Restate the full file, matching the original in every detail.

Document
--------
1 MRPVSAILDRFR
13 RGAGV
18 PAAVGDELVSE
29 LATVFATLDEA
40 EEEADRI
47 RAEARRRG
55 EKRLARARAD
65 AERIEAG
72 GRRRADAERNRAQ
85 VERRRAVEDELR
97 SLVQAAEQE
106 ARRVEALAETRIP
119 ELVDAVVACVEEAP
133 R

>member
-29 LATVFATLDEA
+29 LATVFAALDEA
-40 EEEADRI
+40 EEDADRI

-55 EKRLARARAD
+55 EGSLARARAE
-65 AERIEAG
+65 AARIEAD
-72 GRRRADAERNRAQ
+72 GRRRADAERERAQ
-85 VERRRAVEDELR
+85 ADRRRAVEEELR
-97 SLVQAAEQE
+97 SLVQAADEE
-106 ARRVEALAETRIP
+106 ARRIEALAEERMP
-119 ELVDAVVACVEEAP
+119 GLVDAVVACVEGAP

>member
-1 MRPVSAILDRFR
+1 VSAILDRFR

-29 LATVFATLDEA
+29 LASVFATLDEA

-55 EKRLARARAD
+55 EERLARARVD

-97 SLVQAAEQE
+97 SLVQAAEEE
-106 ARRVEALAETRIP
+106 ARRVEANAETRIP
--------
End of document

1 MRPVSAILDRFR
13 RGAGV
18 PAAVGDELVSE
29 LATVFATLDEA
40 EEEADRI
47 RAEARRRG
55 EKRLARARAD
65 AERIEAG
72 GRRRADAERNRAQ
85 VERRRAVEDELR
97 SLVQAAEQE
106 ARRVEALAETRIP
119 ELVDAVVACVEEAP
133 R

>member
-29 LATVFATLDEA
+29 LATVFAALDEA
-40 EEEADRI
+40 EEDADRI

-55 EKRLARARAD
+55 EGSLARARAE
-65 AERIEAG
+65 AARIEAD
-72 GRRRADAERNRAQ
+72 GRRRADAERERAQ
-85 VERRRAVEDELR
+85 ADRRRAVEEELR
-97 SLVQAAEQE
+97 SLVQAADEE
-106 ARRVEALAETRIP
+106 ARRIEALAEERMP
-119 ELVDAVVACVEEAP
+119 GLVDAVVACVEGAP

>member
-1 MRPVSAILDRFR
+1 VSAILDRFR

-29 LATVFATLDEA
+29 LASVFATLDEA

-55 EKRLARARAD
+55 EERLARARVD

-97 SLVQAAEQE
+97 SLVQAAEEE
-106 ARRVEALAETRIP
+106 ARRVEANAETRIP